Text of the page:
Your Software Can Learn A Lot From ATMs

Your Software Can Learn A Lot From ATMs

How many times have you used an ATM? A hundred times? A thousand times? Depending on where you are from, you probably have an ATM on just about every corner, and you probably use them on a fairly regular basis. How many times has an ATM given you an incorrect sum of money? How many times have you heard of friends who have received an incorrect sum of money from an ATM? I’m willing to bet that you haven’t. Pretty amazing, right?

With the millions of bills that are fed out of ATMs every year, it is amazing how reliable the mechanisms inside it are, right? I mean, if ATMs so rarely give out incorrect amounts of money, then they must have developed an amazingly reliable mechanism to divvy up the bills and then feed them out to the user, right? All those crisp new bills are so insanely hard to get apart, I just had to wonder what sort of engineering had gone into making absolutely sure that bills didn’t get stuck together!

Well, I was watching one of those “how it works” sort of shows the other day, and it turns out that the solution is devilishly simple. You see, most ATMs have a relatively simple mechanism of bands which drag bills one by one off of a stack and counts them out. While this system is fairly reliable, it still has some room for error. The reliability comes from a check that happens after the bills are grabbed off the stack. The machine passes the bill through a mechanism which measures the thickness of the bill. If the thickness of the bill doesn’t fall within a certain threshold it is rejected and put into a reject bin for inspection by a human.

So, what can our software learn from an ATM? Well, let’s break down the process:

  1. Perform task.
  2. Verify task.
  3. If verification failed, quit and retry.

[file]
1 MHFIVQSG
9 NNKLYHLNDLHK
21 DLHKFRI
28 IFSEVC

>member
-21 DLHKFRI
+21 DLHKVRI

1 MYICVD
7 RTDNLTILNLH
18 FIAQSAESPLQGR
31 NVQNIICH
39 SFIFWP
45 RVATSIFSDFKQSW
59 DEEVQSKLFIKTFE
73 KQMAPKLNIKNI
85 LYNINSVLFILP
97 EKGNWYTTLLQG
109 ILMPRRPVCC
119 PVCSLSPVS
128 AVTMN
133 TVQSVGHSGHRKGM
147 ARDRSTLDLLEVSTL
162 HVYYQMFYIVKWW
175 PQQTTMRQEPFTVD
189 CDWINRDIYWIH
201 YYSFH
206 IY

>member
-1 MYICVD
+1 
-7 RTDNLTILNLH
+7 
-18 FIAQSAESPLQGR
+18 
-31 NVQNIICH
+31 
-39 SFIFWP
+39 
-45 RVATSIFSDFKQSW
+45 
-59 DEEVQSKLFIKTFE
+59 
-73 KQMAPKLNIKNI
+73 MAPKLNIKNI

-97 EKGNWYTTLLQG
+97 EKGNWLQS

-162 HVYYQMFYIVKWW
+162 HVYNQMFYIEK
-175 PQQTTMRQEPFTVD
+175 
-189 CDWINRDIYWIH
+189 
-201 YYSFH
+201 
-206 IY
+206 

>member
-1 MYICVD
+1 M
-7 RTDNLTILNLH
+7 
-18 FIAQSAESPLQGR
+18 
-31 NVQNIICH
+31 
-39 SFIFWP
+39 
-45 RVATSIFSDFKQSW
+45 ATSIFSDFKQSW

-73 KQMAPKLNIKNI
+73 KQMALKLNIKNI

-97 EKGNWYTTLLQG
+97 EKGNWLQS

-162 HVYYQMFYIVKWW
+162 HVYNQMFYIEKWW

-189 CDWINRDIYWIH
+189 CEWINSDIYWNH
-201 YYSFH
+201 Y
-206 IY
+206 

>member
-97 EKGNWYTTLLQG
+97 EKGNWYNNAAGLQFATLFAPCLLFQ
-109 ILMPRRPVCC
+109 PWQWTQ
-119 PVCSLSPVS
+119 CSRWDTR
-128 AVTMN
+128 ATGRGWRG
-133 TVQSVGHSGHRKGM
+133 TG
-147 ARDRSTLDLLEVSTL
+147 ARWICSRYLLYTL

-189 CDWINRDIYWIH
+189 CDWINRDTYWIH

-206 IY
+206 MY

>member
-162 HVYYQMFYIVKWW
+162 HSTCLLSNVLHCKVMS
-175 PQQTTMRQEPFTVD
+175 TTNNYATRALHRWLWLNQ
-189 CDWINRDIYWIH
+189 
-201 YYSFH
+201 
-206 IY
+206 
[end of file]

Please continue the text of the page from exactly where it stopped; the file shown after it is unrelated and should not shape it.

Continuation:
Interesting. The mechanism wasn’t designed to be 100% reliable, it was designed to fail well. Instead of trying to implement a system which would detect that a bill was too thick and try further process it in order to make the task succeed, it simply ditches the bill and moves on. From a physical engineering perspective this is probably pretty obvious. More mechanisms means more cost, and more things which can go wrong. It wouldn’t make sense to try and build a more complex mechanism.

Somehow many developers didn’t get this memo. In order to build reliable systems, you need to:

  1. Perform a single, hopefully verifiable, task.
  2. Verify said task.
  3. If verification failed, then undo what can be undone, and notify someone.

What you don’t do:

  1. Perform multiple operations, then verify: If possible, keep things small and simple, and verify at each step. If you’re worried about failure, then keep things simple and isolated.
  2. Start deleting things to cleanup: If you start deleting things, and not everything can be removed, then you might lose state that will help you resolve issues later. What if you delete the file that tells you where files were originally put, and then the rest of the file copy fails? It would be better to try and quarantine the files.
  3. Try to automatically fix the issue: Unless you can say, with certainty, that you know exactly what the problem is, then writing code to handle an error situation will likely just cause another error. In fact, it may cause an error that is harder to detect or find. Errors that occur undetected are by far the worse kind of errors to have. If you do decide that fixing an issue automatically is the best course, then log out exactly what actions you performed to fix the issue.
  4. Fail quickly without logging or isolating state: Log out what happened and the state. Copy a file into a known error location. Put the message into a dead letter or poison queue. You get the idea, when something fails, try to gather things up and put them somewhere so that you can find them later!
  5. Perform operations in a shared location. If you know something can fail, perform the operation in a staging area. For example, if you need to bring in a file and perform some operations on it, then bring the file into a staging area, perform the operations and verify that they succeeded. Once you can verify they succeeded, then move the file to where it needs to be.